To leaf through the archives of Vogue Magazine is to navigate a vivid timeline of fashion, society, and pop culture. From its inception, Vogue has always been more than just a fashion magazine—it’s been a curator of style and a beacon of high-quality photography. One unique aspect that has been capturing the imagination of readers for decades is how Vogue has spelled its name on some of its iconic covers.
The Birth of a Concept: Horst P. Horst, 1940
The first instance of this innovative idea traces back to 1940, with the brilliant photographer Horst P. Horst and the radiant Swedish model, Lisa Fonssagrives. The photograph, titled ‘Lisa As V.O.G.U.E.’, showcases Lisa poised in a ‘V’ shape while sporting a blue and white bathing suit, cleverly embodying the Vogue brand. This extraordinary photograph, beyond being a cover, became a cherished piece of art that fetched a handsome price of $40,000 in a curated selection by Vogue Archives in 2013.
A Nostalgic Throwback: Tyen, 1991
The innovative idea re-emerged five decades later in 1991 to commemorate Vogue’s 75th birthday. Captured by the skillful Tyen, the stunning Yasmeen Ghauri strikes an edgy pose in a metallic bodysuit designed by Karl Lagerfeld. The way she contorted her body to spell Vogue for British Vogue’s Special Edition Anniversary issue was a nostalgic tribute to the iconic 1940s cover.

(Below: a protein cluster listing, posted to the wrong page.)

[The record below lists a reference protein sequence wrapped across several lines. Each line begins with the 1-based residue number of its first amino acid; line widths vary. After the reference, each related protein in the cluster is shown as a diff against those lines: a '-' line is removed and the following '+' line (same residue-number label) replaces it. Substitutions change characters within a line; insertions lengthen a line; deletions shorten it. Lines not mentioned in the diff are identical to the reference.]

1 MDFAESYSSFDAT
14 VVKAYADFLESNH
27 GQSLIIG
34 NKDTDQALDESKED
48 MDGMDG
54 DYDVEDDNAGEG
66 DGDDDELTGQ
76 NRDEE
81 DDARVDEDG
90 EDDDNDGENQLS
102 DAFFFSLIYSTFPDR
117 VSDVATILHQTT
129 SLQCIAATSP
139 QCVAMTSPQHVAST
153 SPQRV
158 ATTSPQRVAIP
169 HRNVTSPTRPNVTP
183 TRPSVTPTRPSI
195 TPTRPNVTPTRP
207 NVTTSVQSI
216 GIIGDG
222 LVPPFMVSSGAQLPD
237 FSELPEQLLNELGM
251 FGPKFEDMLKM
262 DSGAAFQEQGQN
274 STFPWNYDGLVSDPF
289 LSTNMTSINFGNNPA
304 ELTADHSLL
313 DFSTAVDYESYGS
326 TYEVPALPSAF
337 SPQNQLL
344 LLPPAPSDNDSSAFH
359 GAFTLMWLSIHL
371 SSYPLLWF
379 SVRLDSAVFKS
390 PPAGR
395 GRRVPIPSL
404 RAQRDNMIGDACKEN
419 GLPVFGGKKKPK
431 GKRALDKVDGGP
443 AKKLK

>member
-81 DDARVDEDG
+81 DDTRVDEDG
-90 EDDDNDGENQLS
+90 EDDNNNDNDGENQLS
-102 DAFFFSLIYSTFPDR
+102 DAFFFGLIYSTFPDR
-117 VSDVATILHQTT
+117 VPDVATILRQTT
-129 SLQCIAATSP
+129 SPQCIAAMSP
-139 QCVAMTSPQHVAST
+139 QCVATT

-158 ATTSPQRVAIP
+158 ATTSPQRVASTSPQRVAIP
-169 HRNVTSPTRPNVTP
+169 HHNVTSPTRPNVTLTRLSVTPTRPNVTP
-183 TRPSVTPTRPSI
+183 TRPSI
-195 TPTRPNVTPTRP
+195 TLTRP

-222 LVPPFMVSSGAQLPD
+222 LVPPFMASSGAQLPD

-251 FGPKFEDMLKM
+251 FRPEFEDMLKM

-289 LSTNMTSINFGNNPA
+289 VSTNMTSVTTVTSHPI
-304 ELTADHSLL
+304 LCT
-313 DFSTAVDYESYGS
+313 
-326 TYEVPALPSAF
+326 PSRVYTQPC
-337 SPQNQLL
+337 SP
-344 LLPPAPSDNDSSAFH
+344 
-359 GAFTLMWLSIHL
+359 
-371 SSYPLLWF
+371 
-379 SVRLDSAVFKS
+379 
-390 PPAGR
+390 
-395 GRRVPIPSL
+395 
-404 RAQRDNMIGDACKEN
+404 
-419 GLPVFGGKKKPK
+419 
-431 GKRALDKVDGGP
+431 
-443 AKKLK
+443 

Reimagining Diversity: Steven Meisel, 2008
In 2008, Franca Sozzani, the then editor-in-chief of Vogue Italia, re-envisioned the iconic concept with an important twist: the promotion of diversity in fashion. The issue, known as the first All Black Issue, featured four alternate covers, each starring renowned models – Naomi Campbell, Jourdan Dunn, Liya Kebede, and Sessilee Lopez, all captured by the talented Steven Meisel.
In alignment with this theme, Vogue Italia also teamed up with Barbie to release a special all-black Barbie collector’s supplement. This collaboration further emphasized Sozzani’s intent of highlighting the importance of diversity, drawing attention to Barbie’s own evolution towards inclusivity, from the introduction of Francie, the first black doll in 1967, to the first Black Barbie in 1980.